The use of iodine seed (I-125) as a marker for the localisation of lung nodules in minimal invasive pulmonary surgery.

European journal of surgical oncology : the journal of the European Society of Surgical Oncology and the British Association of Surgical Oncology

PubMedID: 23850089

Gobardhan PD, Djamin RS, Romme PJ, de Wit PE, de Groot HG, Adriaensen T, Turkenburg JL, Veen EJ. The use of iodine seed (I-125) as a marker for the localisation of lung nodules in minimal invasive pulmonary surgery. Eur J Surg Oncol. 2013;39(9):945-50.
AIM
Video assisted thoracic surgery (VATS) is an important tool in the field of thoracic pathology both for therapeutic and diagnostic purposes. The standard technique for localisation of non-visible or non-palpable lung lesions is the use of image guided insertion of a guide-wire. However, this method is associated with complications such as pneumothorax, bleeding and wire-dislocation. The aim of this study was to investigate the feasibility of using of iodine seeds (I-125) as a marker of lung lesions during VATS.

METHODS
28 consecutive patients with parenchymal lung lesions had I-125 seed localisation performed prior to VATS. After seed placement all patients underwent VATS with wedge resection.

RESULTS
During surgery all lesions could be identified and radically resected. In six (21.4%) patients the seed was not placed optimally but none of these cases were associated with seed dislocation after placement. In four and in 5 patients the placement of the I-125 seed was complicated by a haematoma and pneumothorax respectively. However, in all of these patients a wait-and-see policy would have been justified. In one patient a conversion to a thoracotomy was necessary due to seed displacement.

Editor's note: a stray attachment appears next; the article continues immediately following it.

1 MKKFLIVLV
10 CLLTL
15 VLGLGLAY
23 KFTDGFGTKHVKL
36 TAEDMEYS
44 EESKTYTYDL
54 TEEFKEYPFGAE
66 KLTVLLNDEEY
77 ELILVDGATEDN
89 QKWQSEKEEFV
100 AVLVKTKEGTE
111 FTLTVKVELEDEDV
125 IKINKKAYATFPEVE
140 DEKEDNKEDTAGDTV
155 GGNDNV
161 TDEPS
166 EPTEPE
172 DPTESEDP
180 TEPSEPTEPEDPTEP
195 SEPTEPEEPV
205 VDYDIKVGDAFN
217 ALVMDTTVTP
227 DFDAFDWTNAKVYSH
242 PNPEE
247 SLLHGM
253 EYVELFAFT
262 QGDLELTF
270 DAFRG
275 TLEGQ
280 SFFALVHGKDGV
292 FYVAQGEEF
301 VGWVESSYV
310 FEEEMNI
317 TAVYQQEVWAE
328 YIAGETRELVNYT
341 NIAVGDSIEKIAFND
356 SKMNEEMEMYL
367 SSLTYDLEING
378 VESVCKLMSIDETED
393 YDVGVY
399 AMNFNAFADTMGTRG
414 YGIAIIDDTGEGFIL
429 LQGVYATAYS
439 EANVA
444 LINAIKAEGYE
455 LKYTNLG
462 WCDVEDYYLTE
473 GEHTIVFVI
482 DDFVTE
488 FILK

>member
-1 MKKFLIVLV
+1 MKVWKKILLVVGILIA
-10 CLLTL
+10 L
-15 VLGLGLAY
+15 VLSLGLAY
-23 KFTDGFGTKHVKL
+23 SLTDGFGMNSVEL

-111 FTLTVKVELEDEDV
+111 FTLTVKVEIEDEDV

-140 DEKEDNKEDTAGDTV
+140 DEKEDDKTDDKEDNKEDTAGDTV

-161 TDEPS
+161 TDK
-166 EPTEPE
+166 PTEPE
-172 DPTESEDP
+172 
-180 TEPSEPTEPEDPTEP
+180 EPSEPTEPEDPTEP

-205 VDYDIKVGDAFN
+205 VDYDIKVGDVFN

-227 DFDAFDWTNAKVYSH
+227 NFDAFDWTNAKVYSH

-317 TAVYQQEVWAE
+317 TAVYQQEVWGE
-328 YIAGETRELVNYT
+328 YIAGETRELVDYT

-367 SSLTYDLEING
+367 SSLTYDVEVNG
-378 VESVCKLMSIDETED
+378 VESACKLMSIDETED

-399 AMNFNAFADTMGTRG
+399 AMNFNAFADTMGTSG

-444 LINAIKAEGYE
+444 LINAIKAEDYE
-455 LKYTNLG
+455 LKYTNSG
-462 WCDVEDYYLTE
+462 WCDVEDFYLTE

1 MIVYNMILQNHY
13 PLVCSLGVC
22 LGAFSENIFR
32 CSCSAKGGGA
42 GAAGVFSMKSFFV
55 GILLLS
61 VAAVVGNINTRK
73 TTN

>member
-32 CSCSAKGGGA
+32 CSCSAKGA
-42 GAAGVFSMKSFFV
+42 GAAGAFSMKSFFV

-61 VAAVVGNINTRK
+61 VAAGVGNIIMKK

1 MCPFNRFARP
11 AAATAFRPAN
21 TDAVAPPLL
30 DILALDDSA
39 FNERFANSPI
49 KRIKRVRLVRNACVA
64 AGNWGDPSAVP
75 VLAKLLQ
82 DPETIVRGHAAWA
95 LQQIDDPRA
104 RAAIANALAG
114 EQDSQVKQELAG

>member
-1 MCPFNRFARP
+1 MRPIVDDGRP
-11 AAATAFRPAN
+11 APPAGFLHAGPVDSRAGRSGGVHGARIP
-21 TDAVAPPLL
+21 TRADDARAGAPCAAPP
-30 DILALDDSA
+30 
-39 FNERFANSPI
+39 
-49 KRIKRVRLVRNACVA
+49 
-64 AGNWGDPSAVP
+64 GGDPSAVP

CONCLUSION
In patients with parenchymal lung lesions undergoing VATS and wedge resection I-125 seed localisation is a feasible technique. Complication rates are comparable to standard guide-wire localisation. Although I-125 seeds can be positioned under CT-guidance an optimal placement is of utmost importance for VATS wedge resection. Further research is needed to investigate the possible advantages of this technique.